Buffett is just greedy. Here is a guy that "complains" that he pays less federal tax than his secretary. Then he goes on says that taxes need to be hiked. This is a case of the rooster in the henhouse. Buffett has been a cleaver. All his life he took advantage of every tax break written into the law. Could he have voluntarily paid more tax? Sure he could pay out of the goodness of his heart. But he never has. But now that he has accumulated massive capital and knows it will never be touched, he wants to tax the young successful rising stars preventing them from getting rich. It is an old story. Joe Kennedy was a master and after his efforts at the SEC, made sure that honest hard working men and women would find a tough time obtaining the American dream of getting rich. As it stands now, the top 1% of the population pays 30% of all the federal income tax. The top 5% pays 60% of all taxes. That is disproportionate and unfair. These people do not use more rights than anyone else. They should not be punished for success. How rich are they? The top 5% makes incomes over 150 thousand dollars a year. That is not a lot of money. In fact it shows how poor America is if this is the top of the income earners. Equality in my eyes means all persons should pay taxes in an equal state to the services they use. I like consumption taxes. Why? They reward conservation they don't penalize your productivity. Obama who knows nothing about tax has been told by George Sorso that he should raise capital gains taxes. This siffles long term investing and discourages investment. It also protects the likes of Soros, Buffett, and Gates who obtained their wealth by skirting taxes. In this country, we have to get in step with the globe or we will become the third world country. With 3 to 4 billion low cost labor hands coming online, the worst thing that government can do is raise tax on the most productive Americans. This will crush the ambitions of youth to innovate and become rich. Also note one other point. We applaud Gates and Buffett for giving their wealth to charity, charity destined for Africa. The money was made in the United States markets with US dollars. Some 60 billion gets sent to Africa and removed from capital investment that could have enriched Americans. Before you pray at the alter of Buffett or Gates, watch their activities. Both of these gent were selling the dollars short for the last year. Helping to trigger the valuation crunch we have today. They got out they outfoxed the dumb working Americans and robbed their 401Ks with impunity. Sure as I write this, they will be out with their private equity capital ready to buy mortgage portfolios for ten cents on the dollar. But Buffett thinks the wealthy should be taxed much more aggressively meanwhile his accountants look for every loophole and take it.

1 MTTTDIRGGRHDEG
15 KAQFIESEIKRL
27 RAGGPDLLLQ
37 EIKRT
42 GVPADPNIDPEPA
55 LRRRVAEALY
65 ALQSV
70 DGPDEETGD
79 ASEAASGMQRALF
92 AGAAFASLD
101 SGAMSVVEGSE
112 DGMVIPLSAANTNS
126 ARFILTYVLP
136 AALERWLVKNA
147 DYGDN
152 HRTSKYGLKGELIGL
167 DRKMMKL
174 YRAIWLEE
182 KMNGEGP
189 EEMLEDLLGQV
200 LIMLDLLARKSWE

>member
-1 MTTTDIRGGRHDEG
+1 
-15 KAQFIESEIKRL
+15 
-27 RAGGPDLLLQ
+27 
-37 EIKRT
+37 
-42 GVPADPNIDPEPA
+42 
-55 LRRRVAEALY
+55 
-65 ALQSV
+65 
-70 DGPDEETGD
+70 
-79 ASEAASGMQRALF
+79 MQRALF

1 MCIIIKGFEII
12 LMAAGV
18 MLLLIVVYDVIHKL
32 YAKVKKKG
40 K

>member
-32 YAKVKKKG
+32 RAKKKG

August 20, 2008 at 10:11 pm

Barry Ritholtz

Interesting Liz Much of Canadian energy production -- including Oil sands -- is ripe for further US investment. And Buffett isn't a huge energy investor -- yet.

August 20, 2008 at 7:02 pm

about this blog

  • Liz Claman joined FOX Business Network (FBN) as an anchor in October 2007. Her debut included an exclusive interview with Berkshire Hathaway CEO and legendary investor Warren Buffett.